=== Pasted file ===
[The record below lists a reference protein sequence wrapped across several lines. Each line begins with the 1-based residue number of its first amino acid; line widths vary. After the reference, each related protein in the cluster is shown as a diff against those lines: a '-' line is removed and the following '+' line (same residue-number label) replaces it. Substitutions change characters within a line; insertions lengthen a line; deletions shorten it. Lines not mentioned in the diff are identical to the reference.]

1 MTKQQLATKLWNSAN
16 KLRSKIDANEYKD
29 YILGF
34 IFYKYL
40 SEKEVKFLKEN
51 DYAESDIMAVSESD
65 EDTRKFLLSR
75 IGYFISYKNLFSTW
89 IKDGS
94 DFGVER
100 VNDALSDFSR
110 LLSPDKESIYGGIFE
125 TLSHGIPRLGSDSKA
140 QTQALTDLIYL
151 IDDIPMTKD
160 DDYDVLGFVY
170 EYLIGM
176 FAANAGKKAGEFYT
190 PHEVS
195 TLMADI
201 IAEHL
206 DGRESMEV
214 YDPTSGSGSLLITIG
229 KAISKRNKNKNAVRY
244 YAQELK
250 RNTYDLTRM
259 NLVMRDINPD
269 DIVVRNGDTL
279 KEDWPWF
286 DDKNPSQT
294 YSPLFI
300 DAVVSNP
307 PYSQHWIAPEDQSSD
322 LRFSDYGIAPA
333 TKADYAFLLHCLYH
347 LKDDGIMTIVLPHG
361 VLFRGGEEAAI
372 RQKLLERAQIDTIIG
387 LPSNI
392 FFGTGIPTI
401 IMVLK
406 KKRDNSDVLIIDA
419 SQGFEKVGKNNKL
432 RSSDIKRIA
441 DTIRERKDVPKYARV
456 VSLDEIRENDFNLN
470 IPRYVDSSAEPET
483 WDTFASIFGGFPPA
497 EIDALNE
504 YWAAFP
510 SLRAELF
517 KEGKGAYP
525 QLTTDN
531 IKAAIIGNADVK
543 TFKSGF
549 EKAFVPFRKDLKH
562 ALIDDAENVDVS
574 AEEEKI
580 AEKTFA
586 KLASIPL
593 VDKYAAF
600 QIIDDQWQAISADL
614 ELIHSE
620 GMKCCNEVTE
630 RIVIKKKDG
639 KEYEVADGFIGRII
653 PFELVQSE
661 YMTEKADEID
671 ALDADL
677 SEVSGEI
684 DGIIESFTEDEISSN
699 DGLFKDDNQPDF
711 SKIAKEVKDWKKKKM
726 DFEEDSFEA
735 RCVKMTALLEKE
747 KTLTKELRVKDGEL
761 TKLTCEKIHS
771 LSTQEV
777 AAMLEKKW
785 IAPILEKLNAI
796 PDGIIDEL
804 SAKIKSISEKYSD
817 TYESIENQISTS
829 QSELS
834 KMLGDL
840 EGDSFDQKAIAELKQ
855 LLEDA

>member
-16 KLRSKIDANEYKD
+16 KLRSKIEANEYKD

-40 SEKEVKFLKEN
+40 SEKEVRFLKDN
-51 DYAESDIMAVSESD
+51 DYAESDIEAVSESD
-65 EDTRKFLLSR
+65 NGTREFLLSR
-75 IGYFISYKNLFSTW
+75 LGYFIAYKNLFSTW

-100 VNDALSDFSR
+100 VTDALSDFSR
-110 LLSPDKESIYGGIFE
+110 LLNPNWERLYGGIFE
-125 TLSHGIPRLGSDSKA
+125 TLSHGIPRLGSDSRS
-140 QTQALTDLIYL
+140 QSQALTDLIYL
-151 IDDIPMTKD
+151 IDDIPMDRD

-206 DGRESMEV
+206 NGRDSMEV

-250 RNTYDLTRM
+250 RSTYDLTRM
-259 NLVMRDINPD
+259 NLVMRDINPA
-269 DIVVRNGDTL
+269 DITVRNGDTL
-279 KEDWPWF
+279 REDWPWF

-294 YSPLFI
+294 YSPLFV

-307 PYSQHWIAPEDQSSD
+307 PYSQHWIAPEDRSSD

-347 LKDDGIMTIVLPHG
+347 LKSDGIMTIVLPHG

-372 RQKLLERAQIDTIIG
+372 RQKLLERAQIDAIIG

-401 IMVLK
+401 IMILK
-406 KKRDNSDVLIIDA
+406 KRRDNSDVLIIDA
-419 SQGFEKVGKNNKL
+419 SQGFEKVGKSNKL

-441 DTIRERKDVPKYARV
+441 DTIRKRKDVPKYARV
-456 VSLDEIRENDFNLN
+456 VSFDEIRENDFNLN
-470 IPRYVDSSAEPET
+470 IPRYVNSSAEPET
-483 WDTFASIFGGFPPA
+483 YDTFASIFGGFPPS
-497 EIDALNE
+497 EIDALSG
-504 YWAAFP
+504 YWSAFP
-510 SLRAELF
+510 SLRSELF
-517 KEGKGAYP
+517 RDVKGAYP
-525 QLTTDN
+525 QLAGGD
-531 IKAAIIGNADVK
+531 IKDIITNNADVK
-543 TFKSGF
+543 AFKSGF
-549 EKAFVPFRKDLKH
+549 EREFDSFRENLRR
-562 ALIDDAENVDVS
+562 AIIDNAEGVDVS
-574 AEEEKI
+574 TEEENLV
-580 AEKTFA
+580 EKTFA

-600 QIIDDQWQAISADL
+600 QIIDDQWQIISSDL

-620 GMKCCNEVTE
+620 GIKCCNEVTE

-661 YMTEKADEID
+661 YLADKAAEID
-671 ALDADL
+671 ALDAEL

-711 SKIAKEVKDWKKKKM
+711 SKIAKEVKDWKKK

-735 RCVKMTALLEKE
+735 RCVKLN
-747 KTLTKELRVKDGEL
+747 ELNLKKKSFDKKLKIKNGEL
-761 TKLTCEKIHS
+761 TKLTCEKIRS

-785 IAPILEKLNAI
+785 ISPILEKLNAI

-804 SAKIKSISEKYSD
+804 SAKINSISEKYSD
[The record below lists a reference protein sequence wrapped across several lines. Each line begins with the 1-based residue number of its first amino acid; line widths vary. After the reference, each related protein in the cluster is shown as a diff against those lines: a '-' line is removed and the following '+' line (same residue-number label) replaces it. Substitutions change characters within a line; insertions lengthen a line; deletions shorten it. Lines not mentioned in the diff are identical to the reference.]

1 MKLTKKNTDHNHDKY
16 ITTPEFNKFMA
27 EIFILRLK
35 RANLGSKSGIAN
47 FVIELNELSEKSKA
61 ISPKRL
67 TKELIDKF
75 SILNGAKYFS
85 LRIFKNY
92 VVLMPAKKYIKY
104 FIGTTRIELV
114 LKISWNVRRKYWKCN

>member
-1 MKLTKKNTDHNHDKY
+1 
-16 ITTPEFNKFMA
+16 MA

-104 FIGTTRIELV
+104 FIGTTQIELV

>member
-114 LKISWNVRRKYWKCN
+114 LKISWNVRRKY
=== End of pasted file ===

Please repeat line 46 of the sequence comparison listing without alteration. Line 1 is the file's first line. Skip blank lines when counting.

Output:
441 DTIRERKDVPKYARV